David: Yeah, I think there is going to be and they’re already is starting to be a big convergence, we’ve heard about this term called HTML5.

Robin: Yes.

David: Which is a kind of programming language, and the great promise of that is that it kind of reminds me of Java, the write-once-run-anywhere idea.

Robin: Right.

David: You do HTML and then you don’t do separate apps, and whether apps will – I think that is the direction. But right now there is this hybrid idea that you need an app for everything, and that hasn’t always been successful particularly on the publishing side, for example Rupert Murdoch’s company News Corp., invested a lot of money and hired a lot of people to do this thing called The Daily, which was an app for the iPad, and it just didn’t work, it didn’t pay in terms of the pay back for them. The idea that you have to load a separate app, I mean, we have an app, there’s a Times app, there are different apps for publications, but the idea that you always have to launch an app when people are so used to just go into a website. For media, it’s hard to know if that’s going to work long term.

Robin: I personally don’t think it will, I mean, I remember when everybody was going to have their private little walled-off piece of the internet; in fact, I have started writing one online, when Time Life was doing that.

David: Yeah.

Robin: They had all their magazines; it was Path Finder was the site, you’d never need another site except

David: Well, not to get too off topic, but, yeah, the idea that you had this gold standard, you had this terrific brand Time and they said, well, okay for the web we’re going to start this thing called a Path Finder with all new names and all new – yeah, in retrospect not so smart.

Robin: But even so, once again everybody was trying to have their little private thing; as you may or may not recall, you’re not an old man like me, so you may not remember back when there were like these things like CompuServe and the [Prodders]; there’re all these different online services, and you gave one money and you couldn’t send email to your friend from CompuServe, you couldn’t send email to your friend on ____13:01 .

David: Right.

Robin: Everybody wanted their private thing. With the one size

David: Yes, I don’t really see us going back to that, now the one thing you do have is for example you can’t run iTunes on an Android tablet, on a Kindle Fire, that’s not available, so we still have our separate universes up to a point.

Robin: Really I haven’t tried, I thought I – yeah, I do too have, I have iTunes on an Android; yeah, you can do that.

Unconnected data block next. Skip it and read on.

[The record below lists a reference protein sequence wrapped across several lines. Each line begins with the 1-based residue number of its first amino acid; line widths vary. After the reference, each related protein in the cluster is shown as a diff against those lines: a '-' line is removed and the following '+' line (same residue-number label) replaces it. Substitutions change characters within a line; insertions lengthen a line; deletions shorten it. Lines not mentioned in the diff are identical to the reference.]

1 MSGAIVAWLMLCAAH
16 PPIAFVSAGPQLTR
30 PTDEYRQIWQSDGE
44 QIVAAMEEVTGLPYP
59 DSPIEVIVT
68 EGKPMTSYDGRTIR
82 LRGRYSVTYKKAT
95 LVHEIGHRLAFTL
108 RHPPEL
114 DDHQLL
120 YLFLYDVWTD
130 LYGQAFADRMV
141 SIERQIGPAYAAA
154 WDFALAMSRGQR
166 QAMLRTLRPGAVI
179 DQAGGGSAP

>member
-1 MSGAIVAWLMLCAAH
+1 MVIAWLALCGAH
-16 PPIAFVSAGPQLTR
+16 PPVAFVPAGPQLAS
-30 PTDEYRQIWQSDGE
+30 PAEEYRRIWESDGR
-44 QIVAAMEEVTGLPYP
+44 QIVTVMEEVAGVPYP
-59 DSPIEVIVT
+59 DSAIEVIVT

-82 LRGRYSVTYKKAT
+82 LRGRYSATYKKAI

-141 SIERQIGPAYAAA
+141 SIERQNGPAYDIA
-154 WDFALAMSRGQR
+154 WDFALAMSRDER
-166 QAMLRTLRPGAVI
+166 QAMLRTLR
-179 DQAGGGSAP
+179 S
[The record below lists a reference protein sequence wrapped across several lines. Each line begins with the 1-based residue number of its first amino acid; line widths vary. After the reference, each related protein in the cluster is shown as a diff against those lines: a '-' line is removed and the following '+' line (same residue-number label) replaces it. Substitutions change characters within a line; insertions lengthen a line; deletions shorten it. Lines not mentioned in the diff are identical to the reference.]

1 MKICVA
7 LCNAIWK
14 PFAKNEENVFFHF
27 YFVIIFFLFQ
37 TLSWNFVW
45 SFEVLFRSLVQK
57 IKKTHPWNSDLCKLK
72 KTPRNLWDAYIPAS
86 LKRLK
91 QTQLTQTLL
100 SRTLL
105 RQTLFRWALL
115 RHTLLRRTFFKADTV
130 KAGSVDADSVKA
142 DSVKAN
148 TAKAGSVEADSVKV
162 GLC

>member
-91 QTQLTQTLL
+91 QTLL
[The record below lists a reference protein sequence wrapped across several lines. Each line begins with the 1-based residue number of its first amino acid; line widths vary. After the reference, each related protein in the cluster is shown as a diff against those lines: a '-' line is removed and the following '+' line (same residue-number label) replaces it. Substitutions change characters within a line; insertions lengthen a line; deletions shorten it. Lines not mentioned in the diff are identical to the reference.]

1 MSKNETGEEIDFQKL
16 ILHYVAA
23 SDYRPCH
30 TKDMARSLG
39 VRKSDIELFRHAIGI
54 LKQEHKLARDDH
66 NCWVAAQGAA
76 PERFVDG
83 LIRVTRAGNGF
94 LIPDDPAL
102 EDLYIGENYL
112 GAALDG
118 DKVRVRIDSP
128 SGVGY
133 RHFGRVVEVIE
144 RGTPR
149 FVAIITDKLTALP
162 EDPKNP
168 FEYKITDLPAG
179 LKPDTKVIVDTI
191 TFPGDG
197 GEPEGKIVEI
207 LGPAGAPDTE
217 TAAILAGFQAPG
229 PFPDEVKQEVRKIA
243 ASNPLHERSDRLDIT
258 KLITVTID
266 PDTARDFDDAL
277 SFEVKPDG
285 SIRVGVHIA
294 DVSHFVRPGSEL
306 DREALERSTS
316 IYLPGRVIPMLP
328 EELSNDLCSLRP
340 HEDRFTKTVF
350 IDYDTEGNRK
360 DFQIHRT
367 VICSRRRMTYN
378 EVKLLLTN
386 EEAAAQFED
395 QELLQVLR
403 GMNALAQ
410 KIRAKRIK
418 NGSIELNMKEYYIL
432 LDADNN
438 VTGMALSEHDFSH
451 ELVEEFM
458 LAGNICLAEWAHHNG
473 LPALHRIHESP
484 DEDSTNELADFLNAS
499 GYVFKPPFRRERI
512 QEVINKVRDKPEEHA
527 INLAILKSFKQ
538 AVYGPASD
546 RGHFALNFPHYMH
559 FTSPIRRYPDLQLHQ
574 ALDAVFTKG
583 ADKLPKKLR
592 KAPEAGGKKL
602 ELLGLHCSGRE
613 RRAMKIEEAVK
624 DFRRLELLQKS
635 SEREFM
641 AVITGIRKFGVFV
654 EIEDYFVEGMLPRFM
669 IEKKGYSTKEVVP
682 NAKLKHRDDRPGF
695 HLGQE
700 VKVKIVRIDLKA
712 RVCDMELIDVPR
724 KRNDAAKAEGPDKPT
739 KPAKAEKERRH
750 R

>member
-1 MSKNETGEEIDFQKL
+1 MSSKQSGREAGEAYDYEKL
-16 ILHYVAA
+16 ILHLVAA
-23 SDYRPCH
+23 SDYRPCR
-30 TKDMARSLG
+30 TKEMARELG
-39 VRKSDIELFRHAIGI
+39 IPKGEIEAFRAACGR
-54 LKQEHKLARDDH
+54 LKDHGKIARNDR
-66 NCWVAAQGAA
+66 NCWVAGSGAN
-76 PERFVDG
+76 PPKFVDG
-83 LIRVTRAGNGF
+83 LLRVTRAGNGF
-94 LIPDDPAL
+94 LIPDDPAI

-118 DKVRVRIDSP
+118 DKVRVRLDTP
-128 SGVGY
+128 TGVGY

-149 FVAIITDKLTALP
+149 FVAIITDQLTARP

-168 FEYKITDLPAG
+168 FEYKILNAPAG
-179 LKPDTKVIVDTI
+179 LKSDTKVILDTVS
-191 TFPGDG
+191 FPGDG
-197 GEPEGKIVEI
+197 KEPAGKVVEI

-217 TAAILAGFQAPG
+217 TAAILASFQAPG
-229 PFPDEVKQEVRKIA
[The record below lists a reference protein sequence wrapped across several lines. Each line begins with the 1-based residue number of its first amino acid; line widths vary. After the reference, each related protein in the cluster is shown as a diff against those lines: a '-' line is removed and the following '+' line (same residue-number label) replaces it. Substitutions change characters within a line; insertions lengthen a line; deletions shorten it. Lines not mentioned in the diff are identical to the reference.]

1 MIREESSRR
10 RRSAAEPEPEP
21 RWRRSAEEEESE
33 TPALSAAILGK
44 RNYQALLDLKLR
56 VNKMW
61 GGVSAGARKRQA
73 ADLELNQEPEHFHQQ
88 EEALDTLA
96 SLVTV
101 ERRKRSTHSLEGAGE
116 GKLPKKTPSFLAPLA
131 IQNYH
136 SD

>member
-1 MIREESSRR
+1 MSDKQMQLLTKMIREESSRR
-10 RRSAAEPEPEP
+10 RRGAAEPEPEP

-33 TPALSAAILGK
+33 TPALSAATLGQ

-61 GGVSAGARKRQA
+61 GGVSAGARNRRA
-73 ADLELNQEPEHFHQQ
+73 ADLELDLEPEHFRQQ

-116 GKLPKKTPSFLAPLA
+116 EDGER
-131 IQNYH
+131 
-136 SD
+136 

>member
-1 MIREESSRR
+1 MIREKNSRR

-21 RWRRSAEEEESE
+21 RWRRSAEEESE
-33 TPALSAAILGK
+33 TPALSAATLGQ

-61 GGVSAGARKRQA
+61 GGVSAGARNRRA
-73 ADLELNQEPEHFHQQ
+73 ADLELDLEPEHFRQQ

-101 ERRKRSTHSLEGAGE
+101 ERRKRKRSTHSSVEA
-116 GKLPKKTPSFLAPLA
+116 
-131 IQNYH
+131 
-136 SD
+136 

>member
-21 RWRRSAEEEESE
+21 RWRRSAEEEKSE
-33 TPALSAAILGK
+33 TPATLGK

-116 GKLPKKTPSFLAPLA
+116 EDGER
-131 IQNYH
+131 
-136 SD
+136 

David: On like a Kindle Fire, you can’t run

Robin: Well, the Kindle, there’s some adoptions you have to do, you have to route it, so you’re in the mainstream Android.

David: Yeah, except

Robin: It’s not hard.

David: Well, yeah.

Robin: Well, I’m the tinkerer, let’s face it, I run Linux and I play with things. But I’m fine with the Android stuff which I gathered Android is now the world’s most popular operating system. Scary.

David: Yeah, that maybe, and I guess that is true, but then you get into usage, and when they do measurements of Internet usage and an app usage and things like that, it’s no contest, I mean, there’s much more traffic going through the iOS universe; iPhone and iPad.

Robin: Really?

David: Yeah, well, there's a lot of devices, they’re really cheap on the Android side that, do they ever get used? Well, it’s kind of hard to say. Or they are used very minimally. So a lot of devices out there, what’s actually being used, it’s iOS.

Robin: So if we want to be mainstream at this moment, we want to go with iOS.

David: Yeah, I mean, in aggregate I mean there’s still plenty of great things on the Android side that you can take a look at. And, I mean, Nexus 7, there is no question that that’s a popular device, Kindle Fire very popular, so plenty of options there. Windows ironically you’re talking about things in the past, Windows is the dark horse and I would say don’t count them out. There’s lot of resources there. They don’t always get it right the

first time, but they get it right at some point.

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Are Tablets Replacing Notebook Computers? (Video)

Comments Filter:
  • No. (Score:5, Informative)

    by NoImNotNineVolt (832851) on Monday December 30, 2013 @06:01PM (#45822571) Homepage
    No.
    • Re:No. (Score:5, Insightful)

      by Anonymous Coward on Monday December 30, 2013 @06:09PM (#45822655)

      Let's qualify this "no" answer. If you're a power user, a tablet isn't (today) going to get the job done. But if all you want to do is check email, browse websites, maybe play a few games, and so on, a tablet is just fine. I know many people that have quit using their desktops and notebooks because a tablet is all they need.